Shaenon takes a magical journey with Tezuka's famously adorable little unicorn, Unico.
Tekken: The Motion Picture
Video game anime always does well, no matter how unbelievably horrible the anime is. Case in point: Fatal Fury: The Motion Picture.
The reasons for this are obvious: Video game fans are mostly around 12-15 years old, spending their parents' money like there's no tomorrow, and willing to buy anything for the brand name. This is slowly changing, as the nature of the market matures, but for all intents and purposes, this rule still applies.
Tekken, of course, is the latest forray by ADV Films into this market. (Their last was Samurai Showdown.) These are the only films ADV has ever released without a subtitled version, knowing that real anime fans really couldn't care less. In other words, this anime is crap and we all know it.
That's being a bit harsh in Tekken's case. Unlike lots of other fighting game anime out there, no attempt is made to cram in ridiculous and slightly incompatible plot lines for every single fighter. Tekken actually has a well-defined plot, and although it's preachy and it's corny, it's a plot nonetheless! The plot focuses around powerful businessman and fighter Heihachi Mishima and his son Kazuya. In front of his childhood friend Jun, he drops his son down a cliff, muttering, "if you're really my son, you'll live." Whatta role model. Jun can't find him, and assumes he's dead. Years later, Jun is an international secret agent, who, along with a Chinese fighter, is invited to an international fighting tournament, and is assigned to investigate it. She later finds out that it's Heihachi that's hosting the tournament, and Kazuya is not only still around, but living exclusively for the sake of killing his father.
There are all sorts of sub-plots, but they're all somewhat laughable. Jun, for example, has ESP and a sixth sense for fighting auras, and there's a giant warrior who must find a scientist to save a sick girl he drags with him everywhere. The anime takes all of these plots seriously, and actually manages to keep the plot straight throughout the hour-long OAV. (Yes, it's a OAV, despite ADV's insisting on calling it "The Motion Picture.")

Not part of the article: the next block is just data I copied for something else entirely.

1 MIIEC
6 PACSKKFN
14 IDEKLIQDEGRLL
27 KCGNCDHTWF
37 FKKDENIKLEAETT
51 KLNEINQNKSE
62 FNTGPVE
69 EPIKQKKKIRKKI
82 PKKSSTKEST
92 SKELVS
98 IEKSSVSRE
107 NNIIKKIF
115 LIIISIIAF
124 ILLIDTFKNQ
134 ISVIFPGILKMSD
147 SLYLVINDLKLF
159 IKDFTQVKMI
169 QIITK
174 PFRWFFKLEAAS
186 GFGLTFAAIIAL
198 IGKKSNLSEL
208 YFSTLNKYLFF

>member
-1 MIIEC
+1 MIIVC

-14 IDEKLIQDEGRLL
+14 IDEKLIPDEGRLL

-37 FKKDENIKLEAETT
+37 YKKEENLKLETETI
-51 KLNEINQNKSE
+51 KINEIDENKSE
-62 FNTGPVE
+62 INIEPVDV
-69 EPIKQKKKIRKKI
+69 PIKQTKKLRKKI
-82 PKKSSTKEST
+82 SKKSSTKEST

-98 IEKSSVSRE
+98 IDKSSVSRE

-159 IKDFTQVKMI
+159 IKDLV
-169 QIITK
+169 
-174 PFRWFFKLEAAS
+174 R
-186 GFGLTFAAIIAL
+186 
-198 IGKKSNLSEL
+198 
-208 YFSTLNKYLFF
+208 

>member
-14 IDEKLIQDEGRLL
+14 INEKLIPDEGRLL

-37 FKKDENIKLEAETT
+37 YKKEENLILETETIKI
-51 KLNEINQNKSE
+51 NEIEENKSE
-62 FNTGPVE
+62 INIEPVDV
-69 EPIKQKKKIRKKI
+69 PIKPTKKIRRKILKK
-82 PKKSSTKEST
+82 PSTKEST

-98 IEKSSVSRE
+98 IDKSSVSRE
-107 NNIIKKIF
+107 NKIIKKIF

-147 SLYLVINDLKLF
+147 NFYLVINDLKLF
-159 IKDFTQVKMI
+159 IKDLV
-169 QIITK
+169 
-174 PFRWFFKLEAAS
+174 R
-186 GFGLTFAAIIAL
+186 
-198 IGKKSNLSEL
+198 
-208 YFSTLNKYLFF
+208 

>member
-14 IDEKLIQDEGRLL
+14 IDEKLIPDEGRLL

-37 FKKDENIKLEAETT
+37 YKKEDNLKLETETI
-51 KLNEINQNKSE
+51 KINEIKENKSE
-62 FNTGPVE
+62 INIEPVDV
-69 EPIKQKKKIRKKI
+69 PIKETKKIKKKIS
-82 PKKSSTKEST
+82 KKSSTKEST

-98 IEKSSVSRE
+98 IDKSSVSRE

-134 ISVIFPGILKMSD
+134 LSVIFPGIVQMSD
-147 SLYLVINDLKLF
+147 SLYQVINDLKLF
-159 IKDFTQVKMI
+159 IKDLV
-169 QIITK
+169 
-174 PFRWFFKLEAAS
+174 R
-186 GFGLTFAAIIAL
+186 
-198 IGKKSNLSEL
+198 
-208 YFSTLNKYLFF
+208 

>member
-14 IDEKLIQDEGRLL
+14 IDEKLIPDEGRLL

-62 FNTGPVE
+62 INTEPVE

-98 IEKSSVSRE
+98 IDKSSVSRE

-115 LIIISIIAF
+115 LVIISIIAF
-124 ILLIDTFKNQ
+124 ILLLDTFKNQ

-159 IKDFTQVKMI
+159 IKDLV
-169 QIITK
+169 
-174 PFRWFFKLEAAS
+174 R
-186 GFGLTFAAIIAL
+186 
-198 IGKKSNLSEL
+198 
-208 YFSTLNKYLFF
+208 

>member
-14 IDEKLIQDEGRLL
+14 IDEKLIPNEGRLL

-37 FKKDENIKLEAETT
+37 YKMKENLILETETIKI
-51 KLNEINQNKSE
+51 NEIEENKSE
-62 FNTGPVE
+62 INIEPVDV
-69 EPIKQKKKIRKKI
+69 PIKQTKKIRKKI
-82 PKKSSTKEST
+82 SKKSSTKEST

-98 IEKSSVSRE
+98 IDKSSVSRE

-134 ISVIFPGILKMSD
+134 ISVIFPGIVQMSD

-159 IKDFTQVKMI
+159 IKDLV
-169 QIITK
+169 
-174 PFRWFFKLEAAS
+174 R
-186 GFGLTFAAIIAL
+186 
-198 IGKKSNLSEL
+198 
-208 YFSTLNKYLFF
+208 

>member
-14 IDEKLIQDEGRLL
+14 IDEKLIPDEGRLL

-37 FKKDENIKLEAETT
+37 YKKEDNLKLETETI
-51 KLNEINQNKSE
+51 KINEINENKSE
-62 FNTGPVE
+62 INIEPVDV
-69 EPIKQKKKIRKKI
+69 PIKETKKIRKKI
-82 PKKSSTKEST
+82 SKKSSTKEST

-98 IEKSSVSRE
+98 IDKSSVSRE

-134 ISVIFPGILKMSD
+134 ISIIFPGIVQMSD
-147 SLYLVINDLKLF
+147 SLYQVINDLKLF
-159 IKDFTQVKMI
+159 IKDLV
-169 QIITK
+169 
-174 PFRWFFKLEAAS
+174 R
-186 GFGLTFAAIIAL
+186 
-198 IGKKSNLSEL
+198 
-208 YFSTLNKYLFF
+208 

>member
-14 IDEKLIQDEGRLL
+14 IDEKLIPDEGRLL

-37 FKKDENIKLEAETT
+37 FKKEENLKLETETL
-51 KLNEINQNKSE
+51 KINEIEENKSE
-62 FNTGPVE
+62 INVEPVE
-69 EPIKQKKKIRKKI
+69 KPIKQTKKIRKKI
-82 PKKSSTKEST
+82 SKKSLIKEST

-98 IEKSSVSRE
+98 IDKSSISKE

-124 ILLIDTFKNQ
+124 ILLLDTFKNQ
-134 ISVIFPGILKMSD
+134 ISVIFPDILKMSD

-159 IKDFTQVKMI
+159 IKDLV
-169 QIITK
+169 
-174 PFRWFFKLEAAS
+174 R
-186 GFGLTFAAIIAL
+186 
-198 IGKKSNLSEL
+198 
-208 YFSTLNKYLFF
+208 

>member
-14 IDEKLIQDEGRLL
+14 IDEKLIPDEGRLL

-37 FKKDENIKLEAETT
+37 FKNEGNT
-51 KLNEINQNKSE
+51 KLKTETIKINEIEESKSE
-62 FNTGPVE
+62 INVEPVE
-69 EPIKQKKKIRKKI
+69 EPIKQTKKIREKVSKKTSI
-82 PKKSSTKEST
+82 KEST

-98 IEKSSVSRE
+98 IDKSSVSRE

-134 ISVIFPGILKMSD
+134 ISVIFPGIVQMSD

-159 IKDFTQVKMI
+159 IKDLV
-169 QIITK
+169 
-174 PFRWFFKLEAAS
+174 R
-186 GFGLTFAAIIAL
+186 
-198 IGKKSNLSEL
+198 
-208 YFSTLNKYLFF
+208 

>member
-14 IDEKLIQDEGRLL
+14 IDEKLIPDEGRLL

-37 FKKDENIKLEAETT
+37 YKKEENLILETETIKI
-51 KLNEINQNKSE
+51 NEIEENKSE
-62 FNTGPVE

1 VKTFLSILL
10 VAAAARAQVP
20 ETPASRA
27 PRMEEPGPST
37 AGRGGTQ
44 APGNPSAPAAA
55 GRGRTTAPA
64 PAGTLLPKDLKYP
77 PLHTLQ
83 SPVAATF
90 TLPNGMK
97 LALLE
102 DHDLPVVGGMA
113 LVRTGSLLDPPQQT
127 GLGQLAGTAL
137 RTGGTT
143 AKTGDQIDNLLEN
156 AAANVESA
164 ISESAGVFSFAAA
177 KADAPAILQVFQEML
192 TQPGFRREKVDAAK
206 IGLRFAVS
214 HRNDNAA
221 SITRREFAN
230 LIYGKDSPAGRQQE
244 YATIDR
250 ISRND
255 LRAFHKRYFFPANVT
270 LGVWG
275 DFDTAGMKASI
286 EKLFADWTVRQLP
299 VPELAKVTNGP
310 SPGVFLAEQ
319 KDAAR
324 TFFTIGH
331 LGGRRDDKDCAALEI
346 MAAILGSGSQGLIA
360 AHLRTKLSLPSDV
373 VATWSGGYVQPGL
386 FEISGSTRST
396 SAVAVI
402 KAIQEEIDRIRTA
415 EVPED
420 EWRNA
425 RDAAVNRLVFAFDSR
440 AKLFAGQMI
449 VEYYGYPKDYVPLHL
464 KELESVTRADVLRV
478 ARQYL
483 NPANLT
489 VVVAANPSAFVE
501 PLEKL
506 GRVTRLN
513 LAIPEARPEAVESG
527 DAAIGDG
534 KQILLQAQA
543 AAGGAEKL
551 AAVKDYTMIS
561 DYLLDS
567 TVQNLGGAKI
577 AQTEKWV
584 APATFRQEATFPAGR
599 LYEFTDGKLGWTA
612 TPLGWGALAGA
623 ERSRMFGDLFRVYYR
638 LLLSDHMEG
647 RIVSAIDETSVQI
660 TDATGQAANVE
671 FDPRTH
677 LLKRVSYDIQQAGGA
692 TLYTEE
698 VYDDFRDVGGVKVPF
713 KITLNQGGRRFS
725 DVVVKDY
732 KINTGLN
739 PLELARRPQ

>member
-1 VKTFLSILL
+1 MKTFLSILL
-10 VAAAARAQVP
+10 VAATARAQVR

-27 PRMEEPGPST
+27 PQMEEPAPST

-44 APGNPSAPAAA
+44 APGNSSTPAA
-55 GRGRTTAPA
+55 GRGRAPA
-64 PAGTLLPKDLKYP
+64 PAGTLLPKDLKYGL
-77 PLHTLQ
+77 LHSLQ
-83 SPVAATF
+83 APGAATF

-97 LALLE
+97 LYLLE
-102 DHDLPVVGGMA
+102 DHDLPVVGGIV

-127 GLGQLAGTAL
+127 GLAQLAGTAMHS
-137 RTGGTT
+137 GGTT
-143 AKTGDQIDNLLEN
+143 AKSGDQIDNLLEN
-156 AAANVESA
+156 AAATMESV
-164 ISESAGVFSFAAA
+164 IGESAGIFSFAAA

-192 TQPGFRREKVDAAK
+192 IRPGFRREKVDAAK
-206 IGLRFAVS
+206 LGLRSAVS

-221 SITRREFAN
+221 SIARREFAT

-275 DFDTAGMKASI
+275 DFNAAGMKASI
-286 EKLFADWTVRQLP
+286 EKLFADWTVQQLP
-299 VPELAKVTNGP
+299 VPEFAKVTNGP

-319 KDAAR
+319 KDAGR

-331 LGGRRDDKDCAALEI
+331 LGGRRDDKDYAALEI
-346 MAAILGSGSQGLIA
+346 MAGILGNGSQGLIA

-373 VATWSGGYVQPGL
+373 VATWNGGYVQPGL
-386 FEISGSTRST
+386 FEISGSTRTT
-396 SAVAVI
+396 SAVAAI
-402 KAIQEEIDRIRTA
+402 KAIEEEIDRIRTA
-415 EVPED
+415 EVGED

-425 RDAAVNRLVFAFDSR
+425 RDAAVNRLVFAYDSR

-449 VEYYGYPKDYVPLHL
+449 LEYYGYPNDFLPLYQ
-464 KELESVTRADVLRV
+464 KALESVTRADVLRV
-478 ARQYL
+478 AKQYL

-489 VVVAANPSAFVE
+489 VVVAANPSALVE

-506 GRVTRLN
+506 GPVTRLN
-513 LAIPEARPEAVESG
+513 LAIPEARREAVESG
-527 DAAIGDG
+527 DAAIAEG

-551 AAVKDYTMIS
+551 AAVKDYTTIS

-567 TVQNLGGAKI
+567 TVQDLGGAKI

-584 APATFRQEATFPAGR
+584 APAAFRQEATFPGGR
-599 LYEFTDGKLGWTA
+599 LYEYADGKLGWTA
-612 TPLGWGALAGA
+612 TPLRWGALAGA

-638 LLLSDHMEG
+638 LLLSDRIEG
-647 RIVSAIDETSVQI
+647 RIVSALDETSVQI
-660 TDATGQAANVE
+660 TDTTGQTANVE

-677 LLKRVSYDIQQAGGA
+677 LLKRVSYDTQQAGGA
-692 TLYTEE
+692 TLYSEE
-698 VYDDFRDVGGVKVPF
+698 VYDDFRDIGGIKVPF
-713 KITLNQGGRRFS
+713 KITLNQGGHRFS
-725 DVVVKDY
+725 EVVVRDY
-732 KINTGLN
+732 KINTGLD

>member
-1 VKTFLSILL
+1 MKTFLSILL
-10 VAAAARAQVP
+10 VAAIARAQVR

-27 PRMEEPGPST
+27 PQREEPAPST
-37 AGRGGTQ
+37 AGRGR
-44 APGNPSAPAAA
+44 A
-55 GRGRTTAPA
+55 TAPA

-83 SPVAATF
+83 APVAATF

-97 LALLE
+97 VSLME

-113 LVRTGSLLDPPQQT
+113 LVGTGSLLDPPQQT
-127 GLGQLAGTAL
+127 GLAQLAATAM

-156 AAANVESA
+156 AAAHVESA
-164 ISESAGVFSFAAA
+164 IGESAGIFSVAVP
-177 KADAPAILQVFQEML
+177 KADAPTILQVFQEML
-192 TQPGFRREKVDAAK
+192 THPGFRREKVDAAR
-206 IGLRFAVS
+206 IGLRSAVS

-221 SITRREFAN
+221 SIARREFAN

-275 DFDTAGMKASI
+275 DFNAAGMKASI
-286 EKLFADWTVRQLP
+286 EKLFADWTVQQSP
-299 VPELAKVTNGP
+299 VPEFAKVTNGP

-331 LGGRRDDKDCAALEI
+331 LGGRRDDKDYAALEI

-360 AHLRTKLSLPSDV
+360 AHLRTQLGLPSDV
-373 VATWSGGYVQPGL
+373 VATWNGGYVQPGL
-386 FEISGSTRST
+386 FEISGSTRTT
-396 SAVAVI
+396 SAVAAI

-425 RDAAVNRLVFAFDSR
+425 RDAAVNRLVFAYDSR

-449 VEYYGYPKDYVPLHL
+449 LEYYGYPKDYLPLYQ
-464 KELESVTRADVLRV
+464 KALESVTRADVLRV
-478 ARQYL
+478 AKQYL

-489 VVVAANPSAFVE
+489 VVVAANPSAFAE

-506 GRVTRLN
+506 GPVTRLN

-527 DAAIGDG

Even more odd is the style in which Tekken is animated. One of the first purely digital anime made, the digital painting has the visual look of Tokimeki Memorial, or some other such computer game. No film, no cells, and no classic animation visual "oompf" either. To make matters worse, the direction relies heavily on pans and layering, which is done at a full 60 fields per second (where film is usually 24 frames). The resulting shimmering effect is incredibly annoying and very cheap looking. The fake cel animation itself ranges from well-done to jerky.
While there's nothing wrong with the art itself (although it is a bit simple), Tekken lacks the visual impact of... well... just about any other anime, fighting or otherwise. Maybe I'm just being easy on the plot out of relief that it isn't directed by Masami Ohbari.
The dub is surprisingly well-done, achieving professional quality with all but a few characters. (The kids sound too young and adult Kazuya is WAAAY too low-pitched), but ADV's desire to replace some of the music with American metal and rap artists doesn't turn out quite as well as Sony's did a few years ago with Street Fighter II movie. While some songs match the action very well, others don't go at all, and at times the mixing is somewhat off.
Overall, Tekken is oddly mediocre in a genre filled with utter crap. So, if you like fighting anime, you'll probably love Tekken too.
Overall : C+
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